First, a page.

This article originally appeared in the Jewish Free Press, Calgary

A Clash of Symbols*

Years ago I was approached by a newspaper food columnist who wanted to a feature about Rosh Hashanah recipes. I evaded the request with a general observation that the Jewish New Year is not really about eating. Unlike Passover that is defined so decisively by the obligation to eat unleavened bread and by the ritual foods eaten at the seder, and even unlike the fried dishes that recall the miracle of the Hanukkah oil, the High Holy days are observed mostly in the synagogue where the community turns its thoughts to themes of divine judgment, forgiveness and repentance.

Now this reply seemed satisfactory to me—until we got seriously into the household festival preparations. These involved procuring a variety of unusual edible items that were to be incorporated into the meals. The best known of them are apples and honey, and pomegranates. For most traditionally observant Jews, these and several other special foods are conveniently listed in the holiday prayer books along with the verbal declarations that should be recited with each one.

In many households it is customary to set aside a few minutes for a debate about the correct sequence of the foods, how their blessings may or may not be affected by the more inclusive “hamotsi” blessing over bread, and similar technical issues in Jewish liturgical law.

The practice of eating symbolic foods on Rosh Hashanah is mentioned in the Talmud in a discussion about practices that are supposed to presage the outcomes of future events, such as the biblical directive to anoint a king from a perpetual spring in order to presage an uninterrupted reign. In that connection Rav Ami offered advice on how to determine an individual’s prospects in various endeavours for the coming year by observing the stability of the light cast by a lamp, the rate if a rooster’s growth, or the appearance of one’s reflection during the days between Rosh Hashanah and Yom Kippur.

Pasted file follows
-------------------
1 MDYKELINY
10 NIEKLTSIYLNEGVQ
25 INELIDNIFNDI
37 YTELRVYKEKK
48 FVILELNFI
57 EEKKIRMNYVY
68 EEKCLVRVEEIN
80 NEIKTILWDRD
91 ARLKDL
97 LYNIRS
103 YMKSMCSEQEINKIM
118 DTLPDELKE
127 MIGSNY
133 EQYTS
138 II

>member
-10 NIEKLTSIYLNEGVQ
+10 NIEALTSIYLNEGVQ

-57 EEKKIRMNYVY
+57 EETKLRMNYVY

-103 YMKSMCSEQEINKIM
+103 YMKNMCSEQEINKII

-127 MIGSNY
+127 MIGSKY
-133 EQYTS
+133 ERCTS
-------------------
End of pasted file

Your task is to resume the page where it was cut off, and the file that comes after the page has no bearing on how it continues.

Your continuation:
At this point Abayé concluded: Now that we have established that there is a significance to signs (Rabbinic Hebrew: “siman,” from the Greek “semeion:), it follows that at the beginning of the year a person should take rubia [fenugreek or blackeyed peas], leek and dates.

The Talmud does not provide a reason why these particular plants are specified. Rashi suggests that they are fast-growing, expansive or especially tasty.

Nor does the Talmud prescribe any texts to recite when partaking of the foods—in fact it is not even clear that they are supposed to be eaten. The manuscripts diverge as to whether Abayé spoke of eating, holding them or just looking at them. Furthermore, Abayé spoke in a general sense about the “beginning of the year,” not specifically about the festival meals on Rosh Hashanah.

The earliest narrative description of the custom’s observance makes its appearance in a letter by the eleventh-century Rabbi Maṣliaḥ ben Elijah of Sicily in which he describes the custom of his teacher Rabbi Hai Gaon in Baghdad. When Rav Hai arrived home from synagogue in the company of his students there would be placed before him gourds, Egyptian broad beans, leeks, dates, beets, a basket of miscellaneous fruits, honey and peas. He then extended his hand to each item and recited a brief wish built on a word-play from the food’s name.

All of Abayé’s foods were interpreted, with the help of word-lays, in connection with the themes of forgiveness from sin and exoneration from the divine judgement. Thus, for the gourd [Aramaic: ḳara] he said “tear up [ḳ’ra‘] the bitterness of our verdict.” For blackeyed peas, which he identified as the Talmud’s “rubia” (actually: lubia)—”may our merits be numerous [yitrabu].” For the beets [silḳa]: “may our our sins be removed [yistalleḳu]. For the dates [tamar]—may our sins be ended [yitammu]. Then the students would each take fruits from the basket to their houses and do the same.

Nowhere in this description does it state that the foods were eaten, only that they served as visual cues for the expression of the relevant sentiments.

Note that the account did not mention apples, although honey was included (along with peas!)—not, as in our custom, to symbolize “a good and sweet year,” but rather to evoke the image of the land flowing with milk and honey. The eleventh-century Maḥzor Vitry inferred that the French practice of eating red apples on Rosh Hashanah was derived in a general manner from the Talmud’s encouragement of symbolic foods.

Abraham Ha-Yarḥi of Lunel, author of an important compendium of liturgical customs, reported that the Jews of Provence had expanded the list of symbolic foods that served as favourable portents for the coming year. He mentioned a sheep head—to express the hope that “we will be a head and not a tail.” Maḥzor Vitry wrote that in Provence they would make use of any dish that was new, light and good. These included lungs which are light (probably to indicate the hope for an easy judgement), white grapes and figs.